Environmental Protection Agency

The Environmental Protection Agency (EPA) is seeking significant increases in two biosecurity-relevant programs. The Homeland Security: Preparedness, Response, and Recovery project within the Science and Technology program would go from $25.3 million to $39.5 million, and the same project within the Hazardous Substance Superfund would go from $34.6 million to $56.5 million. These programs conduct research on biothreat decontamination methods and disposable PPE and work with other departments on CBRN preparedness.42 The EPA is also seeking a $7 million increase for Safe and Sustainable Water Resources, which, among other functions, works to identify biological contaminants in drinking water and works with the CDC to develop methodologies for wastewater surveillance.43


Although the budgets discussed in this briefer are unlikely to correspond precisely with the bill Congress passes at the end of the fiscal year, presidential requests provide a useful picture of an administration’s priorities. Spending on biosecurity makes up a small sliver of the proposed budget, but these investments need to rise, and it is promising to see the U.S. government allocating resources toward innovative new programs for pandemic preparedness and prevention.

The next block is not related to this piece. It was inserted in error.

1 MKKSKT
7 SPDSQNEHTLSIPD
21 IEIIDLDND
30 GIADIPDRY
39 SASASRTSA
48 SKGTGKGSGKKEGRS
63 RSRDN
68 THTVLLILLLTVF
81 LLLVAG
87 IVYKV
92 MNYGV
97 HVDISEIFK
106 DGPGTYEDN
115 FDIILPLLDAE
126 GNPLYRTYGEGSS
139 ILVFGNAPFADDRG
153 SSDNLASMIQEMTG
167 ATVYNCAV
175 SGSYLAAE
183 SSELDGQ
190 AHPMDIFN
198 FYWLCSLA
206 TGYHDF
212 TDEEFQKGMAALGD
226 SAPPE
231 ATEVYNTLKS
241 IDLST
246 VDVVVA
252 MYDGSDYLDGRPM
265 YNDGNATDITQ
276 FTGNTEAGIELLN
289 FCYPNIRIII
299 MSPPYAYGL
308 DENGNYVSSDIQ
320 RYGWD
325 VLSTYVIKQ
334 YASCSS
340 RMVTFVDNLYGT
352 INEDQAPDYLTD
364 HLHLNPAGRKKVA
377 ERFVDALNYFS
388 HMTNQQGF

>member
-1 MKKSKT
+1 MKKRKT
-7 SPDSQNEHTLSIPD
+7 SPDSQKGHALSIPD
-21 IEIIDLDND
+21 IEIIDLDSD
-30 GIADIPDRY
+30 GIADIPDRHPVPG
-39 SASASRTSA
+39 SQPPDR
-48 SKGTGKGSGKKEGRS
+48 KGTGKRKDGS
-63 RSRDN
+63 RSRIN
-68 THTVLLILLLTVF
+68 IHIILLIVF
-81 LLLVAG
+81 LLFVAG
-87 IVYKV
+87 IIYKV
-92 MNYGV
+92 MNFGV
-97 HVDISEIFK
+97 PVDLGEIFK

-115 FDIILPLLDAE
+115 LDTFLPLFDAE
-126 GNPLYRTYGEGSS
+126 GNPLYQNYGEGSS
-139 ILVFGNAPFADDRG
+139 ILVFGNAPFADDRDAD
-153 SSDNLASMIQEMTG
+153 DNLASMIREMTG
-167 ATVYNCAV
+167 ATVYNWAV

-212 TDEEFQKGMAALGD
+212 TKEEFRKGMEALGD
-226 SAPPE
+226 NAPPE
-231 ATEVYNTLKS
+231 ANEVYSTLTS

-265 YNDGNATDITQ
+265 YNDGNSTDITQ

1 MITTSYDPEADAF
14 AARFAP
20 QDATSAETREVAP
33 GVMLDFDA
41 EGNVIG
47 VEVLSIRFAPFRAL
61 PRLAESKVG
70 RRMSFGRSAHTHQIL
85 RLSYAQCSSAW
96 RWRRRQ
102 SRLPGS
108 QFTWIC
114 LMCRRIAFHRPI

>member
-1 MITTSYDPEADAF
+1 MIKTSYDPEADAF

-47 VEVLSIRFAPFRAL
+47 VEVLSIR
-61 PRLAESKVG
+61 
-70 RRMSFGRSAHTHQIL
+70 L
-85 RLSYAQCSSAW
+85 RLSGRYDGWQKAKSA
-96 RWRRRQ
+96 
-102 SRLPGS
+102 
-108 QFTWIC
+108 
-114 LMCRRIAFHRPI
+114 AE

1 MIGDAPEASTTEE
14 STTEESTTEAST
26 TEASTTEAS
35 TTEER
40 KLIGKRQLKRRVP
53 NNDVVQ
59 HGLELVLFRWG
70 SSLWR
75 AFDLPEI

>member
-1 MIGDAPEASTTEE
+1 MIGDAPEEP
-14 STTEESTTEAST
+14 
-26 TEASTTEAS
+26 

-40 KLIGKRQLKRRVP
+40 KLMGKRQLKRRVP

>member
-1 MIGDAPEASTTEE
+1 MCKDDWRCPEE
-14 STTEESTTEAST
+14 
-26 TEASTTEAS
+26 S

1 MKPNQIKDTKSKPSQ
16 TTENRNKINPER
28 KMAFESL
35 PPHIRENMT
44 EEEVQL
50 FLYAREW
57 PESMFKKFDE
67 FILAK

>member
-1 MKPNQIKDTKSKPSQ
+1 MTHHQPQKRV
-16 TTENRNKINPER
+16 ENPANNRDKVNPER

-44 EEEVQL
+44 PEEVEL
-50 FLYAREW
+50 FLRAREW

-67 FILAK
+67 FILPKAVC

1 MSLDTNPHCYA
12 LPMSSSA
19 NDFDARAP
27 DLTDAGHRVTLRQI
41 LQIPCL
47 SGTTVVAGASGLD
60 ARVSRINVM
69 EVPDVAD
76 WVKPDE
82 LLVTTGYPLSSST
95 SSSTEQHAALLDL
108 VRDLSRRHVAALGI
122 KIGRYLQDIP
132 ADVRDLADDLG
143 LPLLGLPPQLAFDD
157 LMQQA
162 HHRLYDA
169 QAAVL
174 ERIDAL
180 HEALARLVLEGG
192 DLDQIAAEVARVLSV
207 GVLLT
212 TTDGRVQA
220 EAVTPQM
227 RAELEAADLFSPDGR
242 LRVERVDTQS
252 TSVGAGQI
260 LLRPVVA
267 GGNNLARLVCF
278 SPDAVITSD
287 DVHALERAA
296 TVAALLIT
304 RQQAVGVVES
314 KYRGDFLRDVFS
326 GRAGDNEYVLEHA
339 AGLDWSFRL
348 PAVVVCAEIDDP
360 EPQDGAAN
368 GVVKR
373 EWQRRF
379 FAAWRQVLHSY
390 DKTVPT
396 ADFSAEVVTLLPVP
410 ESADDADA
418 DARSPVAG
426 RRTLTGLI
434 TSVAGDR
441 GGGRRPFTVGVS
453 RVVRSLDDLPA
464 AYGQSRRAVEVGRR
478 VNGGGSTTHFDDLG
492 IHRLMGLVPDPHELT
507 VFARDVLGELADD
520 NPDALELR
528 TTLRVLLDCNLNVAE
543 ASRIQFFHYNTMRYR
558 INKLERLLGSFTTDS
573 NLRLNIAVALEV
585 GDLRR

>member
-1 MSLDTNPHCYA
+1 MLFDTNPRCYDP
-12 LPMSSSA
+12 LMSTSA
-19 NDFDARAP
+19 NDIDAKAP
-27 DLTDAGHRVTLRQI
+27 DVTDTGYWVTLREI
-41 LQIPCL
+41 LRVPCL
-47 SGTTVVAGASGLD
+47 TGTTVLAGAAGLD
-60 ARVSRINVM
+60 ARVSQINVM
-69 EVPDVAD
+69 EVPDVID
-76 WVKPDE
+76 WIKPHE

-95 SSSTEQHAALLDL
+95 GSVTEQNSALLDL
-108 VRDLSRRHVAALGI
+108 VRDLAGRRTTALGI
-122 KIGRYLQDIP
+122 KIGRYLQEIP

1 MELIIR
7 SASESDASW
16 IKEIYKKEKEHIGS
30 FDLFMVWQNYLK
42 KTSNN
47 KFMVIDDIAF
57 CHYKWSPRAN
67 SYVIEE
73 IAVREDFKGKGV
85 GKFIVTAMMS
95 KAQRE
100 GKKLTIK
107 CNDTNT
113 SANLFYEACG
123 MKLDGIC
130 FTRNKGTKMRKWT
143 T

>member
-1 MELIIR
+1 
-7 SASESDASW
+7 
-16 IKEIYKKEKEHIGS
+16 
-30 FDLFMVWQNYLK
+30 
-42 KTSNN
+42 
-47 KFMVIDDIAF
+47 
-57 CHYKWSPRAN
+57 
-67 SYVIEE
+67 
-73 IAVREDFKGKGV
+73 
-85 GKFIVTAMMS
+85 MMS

Finally, biosecurity is a highly complex and interdisciplinary issue that requires input from a diverse group of agencies—not all of which were covered by this overview. For a more granular look at the biodefense budget, the Nolan Center plans to publish a full breakdown of past spending and current funding requests from across the interagency later in 2023, and provide open tools and analysis to track trends over time.